Paris: Thierry Henry’s international playing days ended in controversy and his coaching career has started in embarrassing fashion.
Three months into his first managerial job, Henry was fired as coach of Monaco on Friday following a terrible run of form.
The former Arsenal, Barcelona and France star arrived amid much fanfare and hype. He had no previous managerial experience and being thrust into a relegation battle may have proved too much for him.
Last Saturday, the pressure showed when he aimed a crass expletive at a Strasbourg player during a 5-1 home defeat. AS Monaco have brought back their former manager Leonardo Jardim on a two and-a-half year contract.
Henry’s tenure started and ended with defeats.
He lost 10 and won four of his 20 games in charge, the defence conceding 36 goals. One of the wins was a 1-0 triumph in the French Cup against an amateur team that plays several divisions below.
Monaco is second from bottom in the league, deeply frustrating for a club which has won the title eight times and reached the Champions League final in 2004.
Under Henry, who started his playing career with Monaco, the club never won a home game. It prompted him to question whether there was a “Stade Louis II” syndrome.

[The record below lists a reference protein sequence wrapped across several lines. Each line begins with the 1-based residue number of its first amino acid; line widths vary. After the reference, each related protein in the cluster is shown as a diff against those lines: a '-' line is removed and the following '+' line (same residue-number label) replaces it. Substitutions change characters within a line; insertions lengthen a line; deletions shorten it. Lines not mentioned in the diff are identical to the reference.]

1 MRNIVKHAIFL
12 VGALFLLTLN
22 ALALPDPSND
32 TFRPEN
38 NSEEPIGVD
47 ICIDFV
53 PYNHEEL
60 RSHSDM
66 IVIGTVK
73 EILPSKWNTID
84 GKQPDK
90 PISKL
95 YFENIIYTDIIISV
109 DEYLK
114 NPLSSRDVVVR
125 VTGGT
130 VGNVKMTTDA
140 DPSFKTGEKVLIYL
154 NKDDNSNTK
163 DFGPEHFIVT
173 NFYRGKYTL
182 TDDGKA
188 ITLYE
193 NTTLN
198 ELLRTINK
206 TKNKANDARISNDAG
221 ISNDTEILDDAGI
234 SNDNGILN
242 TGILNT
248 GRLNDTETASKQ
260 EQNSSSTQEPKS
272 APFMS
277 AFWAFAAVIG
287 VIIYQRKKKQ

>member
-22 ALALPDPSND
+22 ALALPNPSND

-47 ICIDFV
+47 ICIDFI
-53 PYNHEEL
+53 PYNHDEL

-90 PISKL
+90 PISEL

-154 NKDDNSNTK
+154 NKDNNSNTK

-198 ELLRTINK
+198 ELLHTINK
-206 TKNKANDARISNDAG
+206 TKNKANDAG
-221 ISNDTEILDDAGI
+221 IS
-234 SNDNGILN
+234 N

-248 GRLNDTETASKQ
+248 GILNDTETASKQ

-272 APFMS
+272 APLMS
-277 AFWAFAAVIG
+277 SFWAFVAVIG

As a player, Henry enjoyed a strong relationship with the British media but a brittle one with their French counterparts — despite his achievements with the national team.
Facing the media as Monaco coach was a new experience and appeared to be uncomfortable, with Henry often looking tense and sounding defensive.
He would often use fighting talk ahead of games, spouting motivational expressions like “going to war” and being “on a mission” while he demonstratively banged his hand on a table, or raised a finger in a show of authority.
The words and actions did not look convincing, coming from someone whose stellar playing career was in the higher echelons of world soccer. He won the World Cup and the European Championship with France, two league titles each with Arsenal and Barcelona, and the Champions League with Barcelona in 2009. He is France’s and Arsenal’s all-time record scorer.
But he is not someone used to a relegation scrap, and he was found badly wanting.
Although he inherited a squad low on confidence and riddled with injuries, some results were awful.
While losing 4-0 at home to a rampant, free-scoring Paris Saint-Germain was perhaps expected, a 4-0 reverse at home to Belgian side Club Brugge was not and neither was last Saturday’s rout by Strasbourg.
Henry was vilified by fans, former teammates and politicians. The criticism affected Henry deeply, and worsened his already mediocre relations with the French media.
Frustration got the better of him as he started to turn on his Monaco players. He openly questioned them, saying in a news conference this week: “I don’t think the lads realise what is happening. You can’t just say ‘We’ll get out of it.’ Things don’t work like that. You have to go and do it, stop talking.”
Waiting in the wings was Leonardo Jardim, who was fired in early October after a run of 10 games without a win left the club third from bottom. He gave a timely interview to sports daily L’Equipe on Tuesday, saying he was sure he would return to Monaco one day.